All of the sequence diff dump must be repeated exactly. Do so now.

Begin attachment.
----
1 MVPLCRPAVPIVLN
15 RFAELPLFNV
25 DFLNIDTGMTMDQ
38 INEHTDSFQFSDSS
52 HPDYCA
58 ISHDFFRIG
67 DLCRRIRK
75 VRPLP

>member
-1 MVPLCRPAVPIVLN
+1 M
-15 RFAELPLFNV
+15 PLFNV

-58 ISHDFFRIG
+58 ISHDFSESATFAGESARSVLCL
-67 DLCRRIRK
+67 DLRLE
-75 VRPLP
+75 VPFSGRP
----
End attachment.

1 MVPLCRPAVPIVLN
15 RFAELPLFNV
25 DFLNIDTGMTMDQ
38 INEHTDSFQFSDSS
52 HPDYCA
58 ISHDFFRIG
67 DLCRRIRK
75 VRPLP

>member
-1 MVPLCRPAVPIVLN
+1 M
-15 RFAELPLFNV
+15 PLFNV

-58 ISHDFFRIG
+58 ISHDFSESATFAGESARSVLCL
-67 DLCRRIRK
+67 DLRLE
-75 VRPLP
+75 VPFSGRP